by chris morrison
On March 12 the students from Nørre Gymnasium in Copenhagen, Denmark spent the day filming documentaries of Marshall and American culture. Each group of students focused on a different aspect to document in American culture.
“We were focusing on political stuff and gun laws,” student Ida’Marie Haeusler said.
Topics such as American politics and the current controversy over gun laws and school shootings were also documented by the students.
“In Denmark we hear about America as the place of school shootings so we wanted to hear about that,” student Patricia Van Overeem said.
Many of the students documented on the similarities and differences between both Danish and American cultures.
“We focused more on how Americans see Denmark and what they know about Denmark and some political stuff too,” student Helena Lautrup-Larsen said.
Each of the documentary teams got the opportunity to film in teachers’ classrooms as well as other locations such as the Marshall gymnasium.
“I think it’s fun that everyone is so interested in [the documentary]; people are like coming up and saying ‘hi’ and that’s nice,” Haeusler said.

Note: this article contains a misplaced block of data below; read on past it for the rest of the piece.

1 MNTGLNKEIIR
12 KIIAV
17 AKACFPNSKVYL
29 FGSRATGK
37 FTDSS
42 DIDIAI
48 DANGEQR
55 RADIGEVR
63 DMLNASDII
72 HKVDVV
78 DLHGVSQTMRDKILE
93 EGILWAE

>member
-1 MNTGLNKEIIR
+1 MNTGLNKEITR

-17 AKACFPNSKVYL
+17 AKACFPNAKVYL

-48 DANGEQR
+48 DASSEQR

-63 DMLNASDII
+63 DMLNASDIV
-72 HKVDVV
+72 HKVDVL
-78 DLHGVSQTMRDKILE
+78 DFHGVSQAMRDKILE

Many of the documentaries included multiple interviews of Marshall students and faculty to help discuss the topic of the film.
“Americans are really open-minded and friendly so it was no problem someone we could film,” Lautrup-Larsen said.
IB Film Studies teacher Pierce Bello got the chance to have the students visit his film classes to get the opportunity to talk about American and Danish cultures in film.
“It was an enlightening experience. And when you have an opportunity like that you just can’t pass it up.” Bello said.
The students were saying that most American films are mainly seen as hero-centric and story-based with usually happy resolutions. “What was interesting for us to talk about, since we are studying Chapter 10: Ideology right now, is how are Danish movies different from American movies,” Bello said.